Belmont, the 18th-century Elkridge estate on 68 acres operated as a conference center and education lab by Howard Community College, will close at year's end, costing six people their jobs, college officials announced Thursday.
The secluded, pale yellow house surrounded by Patapsco State Park was built in 1738 as a wedding gift for the son of Caleb Dorsey. It has been a source of controversy since 2004, when the community college foundation bought it for $5.2 million. The property, along with an adjacent 13 acres and a house, have been up for sale since August 2009, but with no buyer in sight, college officials said business at Belmont has declined so much that they must close it.
"When you look ahead at the bookings we had, there wasn't much," said college President Kate Hetherington. There are no private events booked for January or February, and only one for March and two in April, she said. "You can't subsist on that."
Belmont is still looking for bookings for the rest of this year, however. In the fiscal year that ended June 30, Belmont lost $275,749, according to college officials.
Next year's bookings will be canceled, and the college will help the brides anticipating weddings at Belmont to find other places. Two college maintenance workers will care for the property until a buyer is found, Hetherington said.
The college also uses the center to help train 67 culinary arts students in food preparation, a portion of the 207 students in the hospitality curriculum. Food courses will return to the main campus in Columbia, Hetherington said.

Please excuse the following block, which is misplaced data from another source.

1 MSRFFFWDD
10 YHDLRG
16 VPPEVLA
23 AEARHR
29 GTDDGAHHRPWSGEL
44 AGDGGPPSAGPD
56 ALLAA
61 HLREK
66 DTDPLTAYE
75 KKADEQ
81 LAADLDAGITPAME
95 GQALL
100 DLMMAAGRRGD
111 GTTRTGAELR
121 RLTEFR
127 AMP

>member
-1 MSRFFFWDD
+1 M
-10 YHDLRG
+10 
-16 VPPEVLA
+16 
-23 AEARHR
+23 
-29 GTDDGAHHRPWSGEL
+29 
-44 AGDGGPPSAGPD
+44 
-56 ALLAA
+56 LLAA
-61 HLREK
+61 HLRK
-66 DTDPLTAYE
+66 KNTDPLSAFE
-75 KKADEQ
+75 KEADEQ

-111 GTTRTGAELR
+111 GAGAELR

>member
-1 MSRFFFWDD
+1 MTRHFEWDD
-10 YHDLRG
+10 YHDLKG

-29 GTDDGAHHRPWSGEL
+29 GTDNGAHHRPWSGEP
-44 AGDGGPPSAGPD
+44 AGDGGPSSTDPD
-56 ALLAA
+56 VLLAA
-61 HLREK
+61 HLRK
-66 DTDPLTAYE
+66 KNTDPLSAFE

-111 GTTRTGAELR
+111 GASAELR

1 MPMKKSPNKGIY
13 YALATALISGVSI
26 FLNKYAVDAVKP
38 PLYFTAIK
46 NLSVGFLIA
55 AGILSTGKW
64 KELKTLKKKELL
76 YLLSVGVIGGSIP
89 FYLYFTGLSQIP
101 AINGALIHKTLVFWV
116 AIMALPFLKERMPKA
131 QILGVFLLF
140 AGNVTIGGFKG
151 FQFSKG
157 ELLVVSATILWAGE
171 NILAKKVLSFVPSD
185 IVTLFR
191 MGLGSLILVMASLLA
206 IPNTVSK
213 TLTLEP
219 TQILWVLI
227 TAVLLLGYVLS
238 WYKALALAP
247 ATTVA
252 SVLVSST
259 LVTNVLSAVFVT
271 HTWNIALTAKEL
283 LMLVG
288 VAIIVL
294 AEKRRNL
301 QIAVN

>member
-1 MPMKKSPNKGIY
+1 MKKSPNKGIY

"Today's recession has given businesses and organizations in our nation reason to stop in our tracks and reassess priorities," said Kathy Rensin, college board chairwoman. With enrollment increasing at a time of state and county fiscal belt-tightening, college officials felt they had to protect their main function.
For years, a group of local residents who live near the estate have fought the college's purchase and operation of the property. They opposed suggestions for widening the poorly paved single-lane entry road, proposals for development on the property and what they considered threats to the estate's historic ambience.
"It's a sad day," said Cathy Hudson, an Elkridge resident who helped form the Save Belmont Coalition to protect the property's historic status. "It has potential for being a successful business, but they didn't have the vision for it," she said about college officials.
County Councilwoman Courtney Watson, an Ellicott City Democrat who represents the area and opposed public ownership and operation of the facility since taking office in 2006, approved of the move.
"I think it's a good decision to focus their effort on the main campus," she said.
Maryland Historical Trust easements protect part of the property and the main house, which sits on a hill facing a double row of mature trees along the driveway in a scene that, without motorized vehicles, might be imaged from centuries ago. The estate was a private residence until 1966, when the Smithsonian Institution bought it for a retreat center, then sold it to the American Chemical Society in the mid-1980s.